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With Environment Probes you have the ability to place cubemaps easily throughout a level just as you would with a light. It is very useful especially with reflective materials because it will automatically assign the cubemap to anything within its radius.

This tool can be useful when used with dynamic lighting as well; it just requires a minor Flow Graph setup so that the different probes used in different situations will transition smoothly.

With the introduction of Physically Based Shading, cubemaps control many things in the engine. Everything from shadow colors, ambient diffuse values, particle diffuse, and reflections. They act as bounce lighting by taking the colors from the surroundings and applying them directly into the diffuse of materials inside their radius.


Having loaded a level in Sandbox, select the Environment Probe entity from the Create Object → Components → Light list. Make sure it's placed in the horizontal center of your heightmap.

After selecting the Environment Probe, move your cursor into the view port to position and place it into your level. You can adjust the location as the same as with any entity.

With the new tile shading in CRYENGINE, all cubemaps must be at resolution of 256. The image generated is a floating point HDR image and has a much higher fidelity than before.

Cubemap Generation

The texture file name will always be the name of the Environment Probe entity. So it is a good idea to name your probe before you start generating a cubemap.

On the Properties panel, you see the entity options and 'Generation Parameters' section. Click the Generate button to generate a cubemap. When you generate a cubemap, you will get get 2 textures. One will be the diffuse bounce lighting information and the other is the reflection map. This will generate a Tif cubemap image in: Textures\cubemaps\<LevelDirectory>\<EnvironmentProbeName_cm>.tif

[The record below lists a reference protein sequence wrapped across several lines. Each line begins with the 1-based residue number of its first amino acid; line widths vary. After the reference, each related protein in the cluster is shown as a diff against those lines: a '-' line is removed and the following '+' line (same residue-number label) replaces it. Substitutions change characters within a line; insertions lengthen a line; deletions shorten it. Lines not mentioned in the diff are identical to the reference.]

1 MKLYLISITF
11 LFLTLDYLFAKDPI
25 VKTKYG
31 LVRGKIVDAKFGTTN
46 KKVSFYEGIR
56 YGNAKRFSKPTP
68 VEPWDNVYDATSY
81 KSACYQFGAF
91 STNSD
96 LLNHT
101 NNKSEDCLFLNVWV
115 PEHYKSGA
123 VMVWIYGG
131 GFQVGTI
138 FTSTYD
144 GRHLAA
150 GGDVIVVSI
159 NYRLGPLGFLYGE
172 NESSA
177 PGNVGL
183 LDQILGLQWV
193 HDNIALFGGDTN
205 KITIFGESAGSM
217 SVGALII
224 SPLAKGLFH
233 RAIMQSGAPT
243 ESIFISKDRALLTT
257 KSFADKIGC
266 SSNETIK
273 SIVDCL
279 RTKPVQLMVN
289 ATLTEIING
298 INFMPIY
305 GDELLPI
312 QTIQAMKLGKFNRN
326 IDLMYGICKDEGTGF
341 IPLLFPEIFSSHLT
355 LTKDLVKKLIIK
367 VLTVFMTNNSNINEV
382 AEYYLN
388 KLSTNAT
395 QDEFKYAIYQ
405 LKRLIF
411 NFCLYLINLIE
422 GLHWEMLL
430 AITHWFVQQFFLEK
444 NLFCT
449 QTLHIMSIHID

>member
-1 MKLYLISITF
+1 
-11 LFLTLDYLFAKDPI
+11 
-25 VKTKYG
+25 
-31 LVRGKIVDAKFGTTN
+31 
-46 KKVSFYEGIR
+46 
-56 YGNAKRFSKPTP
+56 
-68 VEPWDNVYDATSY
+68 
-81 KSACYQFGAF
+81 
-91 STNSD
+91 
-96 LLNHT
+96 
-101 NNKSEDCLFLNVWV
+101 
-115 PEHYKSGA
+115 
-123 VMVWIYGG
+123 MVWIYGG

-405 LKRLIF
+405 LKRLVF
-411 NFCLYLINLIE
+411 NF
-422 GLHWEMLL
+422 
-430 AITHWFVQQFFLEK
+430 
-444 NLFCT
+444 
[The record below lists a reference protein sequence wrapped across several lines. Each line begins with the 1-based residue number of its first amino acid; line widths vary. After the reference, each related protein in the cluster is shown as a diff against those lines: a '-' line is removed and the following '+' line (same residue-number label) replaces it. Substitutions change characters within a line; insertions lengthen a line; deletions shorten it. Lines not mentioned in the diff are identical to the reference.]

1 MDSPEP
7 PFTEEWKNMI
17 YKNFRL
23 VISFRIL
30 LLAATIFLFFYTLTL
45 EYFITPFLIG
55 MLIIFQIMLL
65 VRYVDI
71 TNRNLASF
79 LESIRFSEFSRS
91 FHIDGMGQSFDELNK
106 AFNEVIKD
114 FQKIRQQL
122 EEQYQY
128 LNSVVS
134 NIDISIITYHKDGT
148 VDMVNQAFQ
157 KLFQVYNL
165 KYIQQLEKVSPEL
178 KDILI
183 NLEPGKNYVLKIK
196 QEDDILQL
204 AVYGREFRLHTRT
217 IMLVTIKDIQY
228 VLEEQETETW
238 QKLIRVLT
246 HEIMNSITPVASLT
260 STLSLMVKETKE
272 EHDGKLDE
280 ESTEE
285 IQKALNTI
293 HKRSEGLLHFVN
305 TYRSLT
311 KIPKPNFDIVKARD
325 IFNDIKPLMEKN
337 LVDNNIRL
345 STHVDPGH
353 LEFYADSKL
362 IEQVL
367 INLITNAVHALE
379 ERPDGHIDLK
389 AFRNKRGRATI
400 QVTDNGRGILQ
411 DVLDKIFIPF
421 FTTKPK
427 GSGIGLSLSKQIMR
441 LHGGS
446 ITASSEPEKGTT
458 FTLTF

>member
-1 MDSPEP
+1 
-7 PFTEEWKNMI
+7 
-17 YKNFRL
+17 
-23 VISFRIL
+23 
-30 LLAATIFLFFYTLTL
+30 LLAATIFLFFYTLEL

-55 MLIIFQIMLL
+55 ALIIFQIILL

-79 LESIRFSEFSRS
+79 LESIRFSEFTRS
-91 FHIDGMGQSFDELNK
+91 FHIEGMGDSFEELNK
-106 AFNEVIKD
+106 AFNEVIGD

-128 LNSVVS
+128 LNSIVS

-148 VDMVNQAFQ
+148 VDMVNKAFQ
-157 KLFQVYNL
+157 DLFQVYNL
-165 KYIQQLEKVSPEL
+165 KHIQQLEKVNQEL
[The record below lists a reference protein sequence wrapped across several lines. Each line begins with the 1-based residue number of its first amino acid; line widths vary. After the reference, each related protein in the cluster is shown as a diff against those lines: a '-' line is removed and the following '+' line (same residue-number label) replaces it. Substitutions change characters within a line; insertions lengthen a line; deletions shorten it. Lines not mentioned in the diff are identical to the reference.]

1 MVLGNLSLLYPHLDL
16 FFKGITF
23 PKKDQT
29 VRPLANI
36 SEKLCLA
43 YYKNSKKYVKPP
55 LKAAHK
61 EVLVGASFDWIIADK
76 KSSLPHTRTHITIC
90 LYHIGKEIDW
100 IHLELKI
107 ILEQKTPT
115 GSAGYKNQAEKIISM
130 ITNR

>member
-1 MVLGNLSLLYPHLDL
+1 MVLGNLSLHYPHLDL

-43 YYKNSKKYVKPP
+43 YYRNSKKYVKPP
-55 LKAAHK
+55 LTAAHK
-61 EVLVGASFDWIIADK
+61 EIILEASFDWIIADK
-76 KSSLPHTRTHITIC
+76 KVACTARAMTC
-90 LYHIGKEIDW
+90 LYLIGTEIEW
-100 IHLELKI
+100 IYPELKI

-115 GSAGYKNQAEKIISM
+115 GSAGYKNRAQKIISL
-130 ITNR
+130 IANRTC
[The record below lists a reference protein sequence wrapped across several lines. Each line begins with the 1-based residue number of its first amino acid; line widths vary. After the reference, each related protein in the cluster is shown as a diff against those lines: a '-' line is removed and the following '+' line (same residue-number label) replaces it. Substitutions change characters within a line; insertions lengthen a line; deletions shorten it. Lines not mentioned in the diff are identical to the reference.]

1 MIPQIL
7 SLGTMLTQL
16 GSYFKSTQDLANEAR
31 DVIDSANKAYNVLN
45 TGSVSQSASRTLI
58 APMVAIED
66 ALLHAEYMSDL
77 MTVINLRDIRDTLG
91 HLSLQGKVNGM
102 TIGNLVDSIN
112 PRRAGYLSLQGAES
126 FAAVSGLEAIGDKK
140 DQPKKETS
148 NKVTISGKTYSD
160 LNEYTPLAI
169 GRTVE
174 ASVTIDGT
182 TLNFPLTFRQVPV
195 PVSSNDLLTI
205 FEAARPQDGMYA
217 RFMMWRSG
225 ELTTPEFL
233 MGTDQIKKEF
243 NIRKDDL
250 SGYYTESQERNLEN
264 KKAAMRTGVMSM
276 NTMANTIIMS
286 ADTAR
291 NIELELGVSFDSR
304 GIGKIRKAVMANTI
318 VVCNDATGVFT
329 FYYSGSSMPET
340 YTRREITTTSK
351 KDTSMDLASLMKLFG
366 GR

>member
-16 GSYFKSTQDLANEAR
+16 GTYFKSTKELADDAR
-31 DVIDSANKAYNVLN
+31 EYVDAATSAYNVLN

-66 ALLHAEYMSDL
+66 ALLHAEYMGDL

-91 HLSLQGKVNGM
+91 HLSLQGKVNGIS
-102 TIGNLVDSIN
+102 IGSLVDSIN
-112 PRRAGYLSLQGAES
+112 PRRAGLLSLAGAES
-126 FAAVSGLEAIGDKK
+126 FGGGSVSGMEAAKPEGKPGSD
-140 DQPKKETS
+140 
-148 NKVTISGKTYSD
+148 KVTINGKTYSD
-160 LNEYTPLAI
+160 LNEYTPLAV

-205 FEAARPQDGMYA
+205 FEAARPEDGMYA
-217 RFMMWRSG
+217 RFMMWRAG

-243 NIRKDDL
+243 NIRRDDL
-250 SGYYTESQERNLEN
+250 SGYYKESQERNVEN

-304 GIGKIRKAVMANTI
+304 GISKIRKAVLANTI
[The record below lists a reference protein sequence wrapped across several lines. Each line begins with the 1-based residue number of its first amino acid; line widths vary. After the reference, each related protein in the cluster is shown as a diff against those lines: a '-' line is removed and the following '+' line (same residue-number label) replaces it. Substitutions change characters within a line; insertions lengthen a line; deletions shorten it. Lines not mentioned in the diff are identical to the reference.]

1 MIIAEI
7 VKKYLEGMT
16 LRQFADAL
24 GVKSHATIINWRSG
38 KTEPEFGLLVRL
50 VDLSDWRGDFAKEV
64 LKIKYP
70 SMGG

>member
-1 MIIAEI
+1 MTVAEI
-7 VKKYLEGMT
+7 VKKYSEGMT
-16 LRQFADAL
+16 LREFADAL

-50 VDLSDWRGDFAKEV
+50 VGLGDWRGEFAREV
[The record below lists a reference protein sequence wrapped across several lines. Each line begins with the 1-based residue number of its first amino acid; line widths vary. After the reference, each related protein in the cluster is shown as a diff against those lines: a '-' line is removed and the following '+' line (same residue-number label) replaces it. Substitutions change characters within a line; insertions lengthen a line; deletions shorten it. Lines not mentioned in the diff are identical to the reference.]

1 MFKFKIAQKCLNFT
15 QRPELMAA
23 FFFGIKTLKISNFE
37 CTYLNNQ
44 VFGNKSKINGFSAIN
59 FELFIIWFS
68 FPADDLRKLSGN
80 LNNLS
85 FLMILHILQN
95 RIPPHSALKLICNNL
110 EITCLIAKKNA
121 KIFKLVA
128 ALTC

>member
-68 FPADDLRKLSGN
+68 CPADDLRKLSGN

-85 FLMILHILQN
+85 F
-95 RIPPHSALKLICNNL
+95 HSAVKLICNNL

Generally, the environment probe should be placed at the head height to generate proper reflections.

Global Cubemap Probes

Every level should have a global cubemap to start with. This is a special cubemap that acts as the default/fallback. Generally you only need one global cube map per level.

Having a global probe in your level ensures that you will always have an active cubemap available. Any local probes will automatically sort as a higher priority within its defined radius and blend in over the top of the global probe.

Setting a cubemap as a global cubemap requires a few special settings. The following settings can be found on the Properties panel, when an Environment Probe is selected:

  • Ensure that it covers the entire level by setting the Box Size values high enough.
  • Set the Sort Priority to 0.
  • Set Maximum Attenuation Falloff to 0.
  • Set Ignore VisAreas to true.

For more information about Environment Probe options, please refer to the Light Components documentation .

Tweaking Environment Probes

High reflective materials are suggested to be used in conjunction with SSR (Screen Space Reflections) as it will provide localized real-time reflections.

No SSR and no Environment Probe

The following example was put together using a box projection method SSR with Environment Probe. Notice how the grid is accurately aligned with the shapes. When modifying your box projection be aware that a bounding green bounding box appears and to tweak the size accordingly.

SSR with Environment Probe

This screen has SSR with no Environment Probe enabled. Notice the localized reflections located around edges and corners.

SSR with no Environment Probe

No SSR with Box Project enabled Environment Probe aligned with the size of the room.

No SSR with Box Project enabled Environment Probe

SSR with spherical Environment Probe. This aspect is not as accurate but in less reflective areas this option may be easier to use.

SSR with spherical Environment Probe

For more information about Environment Probes and how to use them efficiently in your level, please refer to the following tutorials:

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